Endangered Languages: Dying Faster

It may be difficult to imagine language as a living organism, but to linguists and language preservationists the 7,000 or so languages currently spoken make up a rapidly evolving ecosystem.  And like the rainforests or the Great Coral Reef, the web of world languages is dangerously out of balance, with 417 languages in danger of becoming extinct.  In a world where 50% of the population speaks one of the top twenty languages, there can be less incentive for the young to learn a language spoken only by the parents and grandparents of a small community.  While there is a natural process for language death, it’s happening now at an alarming rate; it is estimated that up to 90% of today’s languages will be extinct by the end of the century.

Under extraordinary conditions, even a healthy language can die in two generations.  Indigenous languages especially are at risk, as for centuries invading cultures—the English and the Spanish in the case of the Americas—made it a point to wipe out native languages and instate their own as a way to lower resistance to colonization.  In fact, of the 170 remaining indigenous languages in North and South America (half of what there were 400 years ago,) only Greenlandic Eskimo isn’t currently endangered.

The political, cultural, and economic hegemony of majority languages makes it impractical for young people to invest in learning one that won’t help them find a job or communicate with a vast number of people.  (When is the last time you saw the Inari Saami dialect of northern Finland offered in a university course list?)

So why does the fate of languages matter?  Because each endangered language offers an insight into a soon-to-be lost way of life, a key to an entire culture’s way of thinking which, as speakers of majority languages, we could learn from.  For example, Kawesqar, a native language from the Patagonian region of Chile that’s been hanging on since the Ice Age, rarely uses the future tense.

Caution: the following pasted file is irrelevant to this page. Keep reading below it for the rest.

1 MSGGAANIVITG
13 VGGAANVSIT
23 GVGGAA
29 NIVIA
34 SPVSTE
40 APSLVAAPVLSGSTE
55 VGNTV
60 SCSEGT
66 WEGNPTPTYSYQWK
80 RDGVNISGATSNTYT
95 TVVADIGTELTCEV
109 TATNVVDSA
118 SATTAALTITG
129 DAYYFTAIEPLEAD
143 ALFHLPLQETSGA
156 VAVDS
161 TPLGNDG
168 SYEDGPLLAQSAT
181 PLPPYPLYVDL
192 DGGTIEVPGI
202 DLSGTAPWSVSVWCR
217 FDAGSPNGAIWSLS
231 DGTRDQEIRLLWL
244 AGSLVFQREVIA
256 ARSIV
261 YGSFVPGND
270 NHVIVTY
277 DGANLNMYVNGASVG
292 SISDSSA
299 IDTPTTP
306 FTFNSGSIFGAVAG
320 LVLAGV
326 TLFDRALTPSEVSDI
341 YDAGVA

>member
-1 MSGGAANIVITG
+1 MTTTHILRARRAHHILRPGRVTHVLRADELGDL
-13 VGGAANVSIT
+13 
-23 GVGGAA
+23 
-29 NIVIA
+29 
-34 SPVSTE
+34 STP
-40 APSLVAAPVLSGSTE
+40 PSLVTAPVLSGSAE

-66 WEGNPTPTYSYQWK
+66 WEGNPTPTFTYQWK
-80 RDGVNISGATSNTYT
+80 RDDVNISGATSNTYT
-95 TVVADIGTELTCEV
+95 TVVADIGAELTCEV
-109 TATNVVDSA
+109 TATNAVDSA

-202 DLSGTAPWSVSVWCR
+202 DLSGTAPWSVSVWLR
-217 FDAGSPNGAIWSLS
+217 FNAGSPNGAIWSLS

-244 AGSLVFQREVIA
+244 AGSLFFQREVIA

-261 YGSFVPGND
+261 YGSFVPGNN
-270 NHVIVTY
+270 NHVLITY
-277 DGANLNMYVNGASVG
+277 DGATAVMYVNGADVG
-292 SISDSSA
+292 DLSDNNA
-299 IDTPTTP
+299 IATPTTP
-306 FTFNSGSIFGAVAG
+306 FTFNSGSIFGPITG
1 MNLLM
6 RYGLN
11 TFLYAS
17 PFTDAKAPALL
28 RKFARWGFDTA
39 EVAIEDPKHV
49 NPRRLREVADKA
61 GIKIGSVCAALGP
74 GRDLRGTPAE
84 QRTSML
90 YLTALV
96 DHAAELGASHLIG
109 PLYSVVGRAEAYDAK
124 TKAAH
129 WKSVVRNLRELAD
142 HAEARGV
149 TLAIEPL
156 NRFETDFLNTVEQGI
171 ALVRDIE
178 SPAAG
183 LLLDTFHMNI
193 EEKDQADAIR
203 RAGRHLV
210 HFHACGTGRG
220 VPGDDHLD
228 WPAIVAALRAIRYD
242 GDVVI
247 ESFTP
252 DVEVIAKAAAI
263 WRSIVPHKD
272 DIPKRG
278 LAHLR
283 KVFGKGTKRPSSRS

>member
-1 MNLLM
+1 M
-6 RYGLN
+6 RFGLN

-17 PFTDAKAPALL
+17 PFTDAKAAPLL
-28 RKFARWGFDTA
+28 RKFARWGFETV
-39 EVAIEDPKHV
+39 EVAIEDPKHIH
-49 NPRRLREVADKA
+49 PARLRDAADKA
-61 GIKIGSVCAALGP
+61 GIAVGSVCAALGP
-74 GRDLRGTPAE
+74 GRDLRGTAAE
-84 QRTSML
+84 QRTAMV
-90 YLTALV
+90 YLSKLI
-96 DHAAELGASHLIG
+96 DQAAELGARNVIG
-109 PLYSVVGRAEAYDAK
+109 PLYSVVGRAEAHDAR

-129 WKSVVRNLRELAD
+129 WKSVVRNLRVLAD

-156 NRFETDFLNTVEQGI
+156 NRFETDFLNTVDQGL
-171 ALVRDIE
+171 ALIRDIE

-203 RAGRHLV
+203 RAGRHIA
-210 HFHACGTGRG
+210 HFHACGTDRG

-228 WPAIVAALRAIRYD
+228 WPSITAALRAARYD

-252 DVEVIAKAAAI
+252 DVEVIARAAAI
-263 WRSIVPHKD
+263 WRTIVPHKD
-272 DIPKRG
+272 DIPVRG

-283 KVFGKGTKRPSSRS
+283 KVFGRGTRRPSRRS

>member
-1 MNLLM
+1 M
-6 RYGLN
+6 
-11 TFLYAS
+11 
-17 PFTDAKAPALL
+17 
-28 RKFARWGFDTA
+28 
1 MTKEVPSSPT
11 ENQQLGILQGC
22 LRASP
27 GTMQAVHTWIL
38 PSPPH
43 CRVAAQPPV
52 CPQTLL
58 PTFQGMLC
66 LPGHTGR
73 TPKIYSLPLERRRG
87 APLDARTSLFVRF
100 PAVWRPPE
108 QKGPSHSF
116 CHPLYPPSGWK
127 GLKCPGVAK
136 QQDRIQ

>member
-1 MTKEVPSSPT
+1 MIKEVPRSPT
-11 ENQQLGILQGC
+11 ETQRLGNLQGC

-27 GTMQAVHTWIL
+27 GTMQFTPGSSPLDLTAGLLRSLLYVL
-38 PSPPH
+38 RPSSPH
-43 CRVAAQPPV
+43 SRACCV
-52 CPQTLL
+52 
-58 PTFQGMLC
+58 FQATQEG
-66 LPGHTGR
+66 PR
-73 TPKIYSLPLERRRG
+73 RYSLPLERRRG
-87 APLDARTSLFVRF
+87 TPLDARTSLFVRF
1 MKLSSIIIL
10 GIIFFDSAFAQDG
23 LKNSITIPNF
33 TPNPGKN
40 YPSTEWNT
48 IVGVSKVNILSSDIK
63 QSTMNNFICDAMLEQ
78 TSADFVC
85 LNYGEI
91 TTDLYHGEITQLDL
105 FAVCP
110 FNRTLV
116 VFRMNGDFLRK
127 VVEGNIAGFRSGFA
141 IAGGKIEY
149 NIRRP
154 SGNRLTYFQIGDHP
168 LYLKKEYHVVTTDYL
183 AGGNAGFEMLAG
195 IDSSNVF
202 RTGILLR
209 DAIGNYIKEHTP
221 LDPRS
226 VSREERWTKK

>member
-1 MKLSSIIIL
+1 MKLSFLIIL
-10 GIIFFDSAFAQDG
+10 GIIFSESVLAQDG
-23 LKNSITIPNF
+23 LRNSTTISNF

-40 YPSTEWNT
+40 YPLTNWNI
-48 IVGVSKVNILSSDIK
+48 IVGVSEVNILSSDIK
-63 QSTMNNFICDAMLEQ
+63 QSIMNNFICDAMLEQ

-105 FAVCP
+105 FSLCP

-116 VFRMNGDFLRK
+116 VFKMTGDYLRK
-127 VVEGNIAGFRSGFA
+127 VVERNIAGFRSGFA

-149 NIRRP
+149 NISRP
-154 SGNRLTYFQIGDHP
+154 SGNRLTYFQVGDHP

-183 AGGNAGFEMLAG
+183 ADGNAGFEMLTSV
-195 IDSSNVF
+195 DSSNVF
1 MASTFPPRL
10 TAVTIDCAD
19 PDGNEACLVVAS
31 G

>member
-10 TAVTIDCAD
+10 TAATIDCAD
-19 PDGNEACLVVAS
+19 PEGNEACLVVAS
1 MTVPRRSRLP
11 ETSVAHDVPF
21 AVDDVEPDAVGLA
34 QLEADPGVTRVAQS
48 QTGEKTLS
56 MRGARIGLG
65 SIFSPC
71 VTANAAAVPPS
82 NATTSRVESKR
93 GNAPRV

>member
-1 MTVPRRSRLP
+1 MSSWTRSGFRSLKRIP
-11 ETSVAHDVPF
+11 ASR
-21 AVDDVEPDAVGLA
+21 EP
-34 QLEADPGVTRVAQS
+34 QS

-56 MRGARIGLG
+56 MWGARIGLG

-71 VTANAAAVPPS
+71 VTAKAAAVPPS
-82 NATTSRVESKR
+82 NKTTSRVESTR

The speakers of Kawesqar are nomads who travel by canoe and do not view the world in terms of a future when they know it’s apt to change.  On the other hand, they have many different past tenses which connote a rich history from the recent past to a distant, mythological past that exists.  Without minority languages, we lose access to entire microcosms of literature, folklore, and philosophy—all crucial aspects of our collective humanity.

While reviving endangered languages is possible, it’s difficult to foresee the outcome.  Of the endangered Gaelic languages, Irish has been sufficiently revived, though few speak it natively, while Manx from the Isle of Man is virtually extinct.  On the other hand, 21% of the population of Wales now speaks Welsh natively.

Modern technology actually provides some of our greatest resources in counteracting language death, giving us the ability to record, translate, and archive endangered languages.  Websites and podcasts can give students greater access to the language of their ancestors, as well as the opportunity to interact with a community on a wider scale.  And really, the survival of all languages depends on the enthusiasm of their younger generations; as the age-old saying goes, “Children are the future.”

Do you have any experience with an endangered language?